- The Washington Times - Tuesday, August 12, 2008

BEIJING | Following the Olympic swimming trials in early July, the entire U.S. team went straight to Palo Alto, Calif., for training camp and to begin final preparations for the games.

All except Eric Shanteau, who had qualified for the team in the 200 breaststroke.

“We were trying to figure out why he was late to camp,” Aaron Piersol said.

When Shanteau did arrive, he told Piersol and Brendan Hansen — his training partners in Austin, Texas — the reason for his absence.

Testicular cancer.

When he left the room Hansen looked at Piersol.

“Wow, this is a lot,” Hansen said.

A lot to handle for Shanteau, who had just made his first Olympic team. A lot to process for his teammates. How does he want them to react? A lot for everybody.

But incredibly, Shanteau has made it easy for everybody involved, training the same way, hanging out the same as before and not bringing up his disease as a reason not to do something — especially swim in the Olympics.

Shanteau makes his Olympic debut Tuesday morning EDT.

“The hard part is done, and my immediate goal was accomplished in making the team,” he said last week. “Anybody who makes the team is in a position to get on the podium. I’m definitely looking to get into the top three, and I think I have a great chance to do that if I show up and swim the race I’m capable of.”

Shanteau missed out on the 2004 Olympics by finishing third in the 200 and 400 individual medleys. Having switched his focus to the breaststroke, he was confident this spring about his chances of reaching Beijing.

But in mid-June he didn’t feel right and went to the doctor. A second examination diagnosed the cancer at an early stage. It was a week before trials. Instead of taking the doctor’s advice for aggressive treatment, Shanteau — after getting his doctor’s approval — continued training. He finished second at trials to qualify for the Olympics.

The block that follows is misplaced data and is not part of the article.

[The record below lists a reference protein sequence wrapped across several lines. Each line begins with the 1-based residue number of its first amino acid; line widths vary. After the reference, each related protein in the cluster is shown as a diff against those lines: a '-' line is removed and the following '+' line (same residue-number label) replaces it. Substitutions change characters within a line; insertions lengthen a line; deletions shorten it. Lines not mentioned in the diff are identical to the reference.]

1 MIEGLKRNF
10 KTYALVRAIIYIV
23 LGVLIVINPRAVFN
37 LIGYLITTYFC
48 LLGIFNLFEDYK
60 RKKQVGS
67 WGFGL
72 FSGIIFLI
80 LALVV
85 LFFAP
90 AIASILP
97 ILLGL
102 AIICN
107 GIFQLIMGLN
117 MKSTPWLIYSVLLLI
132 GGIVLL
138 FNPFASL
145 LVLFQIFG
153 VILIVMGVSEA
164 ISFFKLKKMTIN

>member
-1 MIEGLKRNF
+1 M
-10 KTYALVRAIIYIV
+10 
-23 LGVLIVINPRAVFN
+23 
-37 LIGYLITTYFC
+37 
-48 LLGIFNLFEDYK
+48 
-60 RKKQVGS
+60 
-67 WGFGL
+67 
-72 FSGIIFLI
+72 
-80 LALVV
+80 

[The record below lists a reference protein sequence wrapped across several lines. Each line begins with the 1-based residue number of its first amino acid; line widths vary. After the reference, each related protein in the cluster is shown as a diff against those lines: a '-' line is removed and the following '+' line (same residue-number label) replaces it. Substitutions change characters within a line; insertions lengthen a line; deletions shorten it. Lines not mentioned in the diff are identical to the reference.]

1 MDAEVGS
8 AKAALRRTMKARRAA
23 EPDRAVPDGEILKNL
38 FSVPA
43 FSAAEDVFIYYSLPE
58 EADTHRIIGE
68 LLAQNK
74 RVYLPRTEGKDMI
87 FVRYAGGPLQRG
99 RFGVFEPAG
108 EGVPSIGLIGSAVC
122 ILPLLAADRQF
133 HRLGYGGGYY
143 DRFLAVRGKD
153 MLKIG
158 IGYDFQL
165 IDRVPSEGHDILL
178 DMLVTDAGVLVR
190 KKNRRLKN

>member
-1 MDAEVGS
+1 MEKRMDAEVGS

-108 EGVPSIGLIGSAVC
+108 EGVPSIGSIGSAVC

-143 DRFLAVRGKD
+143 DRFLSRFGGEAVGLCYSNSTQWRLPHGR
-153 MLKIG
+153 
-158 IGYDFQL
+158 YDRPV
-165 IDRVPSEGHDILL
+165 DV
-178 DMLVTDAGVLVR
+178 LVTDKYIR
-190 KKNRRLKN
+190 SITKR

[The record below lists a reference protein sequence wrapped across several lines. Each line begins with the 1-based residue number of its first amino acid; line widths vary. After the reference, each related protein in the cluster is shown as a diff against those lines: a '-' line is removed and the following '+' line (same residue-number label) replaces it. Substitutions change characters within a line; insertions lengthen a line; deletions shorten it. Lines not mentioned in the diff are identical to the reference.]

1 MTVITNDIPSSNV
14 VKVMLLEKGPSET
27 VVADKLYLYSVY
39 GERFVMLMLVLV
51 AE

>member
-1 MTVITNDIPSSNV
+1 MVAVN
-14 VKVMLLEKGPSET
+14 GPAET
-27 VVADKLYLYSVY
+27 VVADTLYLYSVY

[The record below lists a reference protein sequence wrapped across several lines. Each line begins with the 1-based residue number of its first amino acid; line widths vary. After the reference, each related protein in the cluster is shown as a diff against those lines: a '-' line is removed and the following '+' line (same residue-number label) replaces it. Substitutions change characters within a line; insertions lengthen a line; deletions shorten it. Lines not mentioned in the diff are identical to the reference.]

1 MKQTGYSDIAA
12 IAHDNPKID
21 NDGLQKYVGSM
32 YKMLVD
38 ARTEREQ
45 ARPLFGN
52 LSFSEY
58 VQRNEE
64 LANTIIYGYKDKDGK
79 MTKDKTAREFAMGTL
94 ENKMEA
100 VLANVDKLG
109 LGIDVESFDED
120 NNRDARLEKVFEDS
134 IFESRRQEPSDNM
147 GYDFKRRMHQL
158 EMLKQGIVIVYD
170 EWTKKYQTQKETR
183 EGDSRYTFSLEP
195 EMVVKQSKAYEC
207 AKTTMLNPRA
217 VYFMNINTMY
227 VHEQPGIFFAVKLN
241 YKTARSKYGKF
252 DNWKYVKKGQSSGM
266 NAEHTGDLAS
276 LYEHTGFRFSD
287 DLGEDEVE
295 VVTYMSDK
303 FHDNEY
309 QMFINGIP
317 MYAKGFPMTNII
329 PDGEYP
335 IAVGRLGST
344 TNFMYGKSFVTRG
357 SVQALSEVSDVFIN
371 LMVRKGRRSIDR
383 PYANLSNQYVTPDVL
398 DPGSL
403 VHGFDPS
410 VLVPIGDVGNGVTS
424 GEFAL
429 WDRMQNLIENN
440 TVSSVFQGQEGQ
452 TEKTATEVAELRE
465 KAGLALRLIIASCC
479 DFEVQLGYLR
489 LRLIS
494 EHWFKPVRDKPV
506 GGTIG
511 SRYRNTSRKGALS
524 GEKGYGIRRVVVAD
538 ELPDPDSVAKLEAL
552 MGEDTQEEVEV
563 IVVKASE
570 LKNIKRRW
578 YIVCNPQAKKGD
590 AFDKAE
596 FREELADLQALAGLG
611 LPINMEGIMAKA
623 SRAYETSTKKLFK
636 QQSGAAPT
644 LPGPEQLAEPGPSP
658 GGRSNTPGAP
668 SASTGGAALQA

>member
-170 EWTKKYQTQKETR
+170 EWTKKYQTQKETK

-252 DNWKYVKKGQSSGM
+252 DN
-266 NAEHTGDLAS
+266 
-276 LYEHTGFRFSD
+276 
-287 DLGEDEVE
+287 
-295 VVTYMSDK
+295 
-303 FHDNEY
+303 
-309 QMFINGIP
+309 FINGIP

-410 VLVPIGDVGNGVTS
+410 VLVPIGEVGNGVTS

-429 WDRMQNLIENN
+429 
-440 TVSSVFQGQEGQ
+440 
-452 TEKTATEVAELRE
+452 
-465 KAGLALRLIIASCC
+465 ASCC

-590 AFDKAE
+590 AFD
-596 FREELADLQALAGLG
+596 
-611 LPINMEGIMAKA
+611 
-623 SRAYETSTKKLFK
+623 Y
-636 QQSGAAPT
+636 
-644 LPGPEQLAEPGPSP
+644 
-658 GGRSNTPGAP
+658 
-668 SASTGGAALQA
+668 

Since telling his team and the world about his disease, Shanteau has found it “pretty easy actually” to focus on swimming and mentions Lance Armstrong as an inspiration.

“There’s a lot more to life than the Olympics, and I learned that lesson pretty quickly,” he said. “Lance Armstrong is the guy that I looked up to even before I was diagnosed. When you look at what he did after he was diagnosed, you can’t help but be inspired. My [approach] is I will be cured, and I will beat this. It was not going to control my life.”

Shanteau undergoes regular blood tests and other exams to make sure the cancer hasn’t spread. He has traveled with the team each step — from California to Singapore to China.

“He’s an over-worker,” said U.S. coach Eddie Reese, also Shanteau’s full-time coach. “He always works harder than you want and more often than you want.”

Following the Olympics, Shanteau will begin treatment, and he acknowledges down days are a part of his present and future.

“What I show the general public is the positive side, but it’s been a roller coaster ride,” he said. “This isn’t the flu. It’s cancer. When I’m in those down times, that’s when I look to my teammates. They help me through the down downs when I think about it more. It’s on my mind constantly, and I can’t help that. But with this support staff, they’re going to help me through it.”



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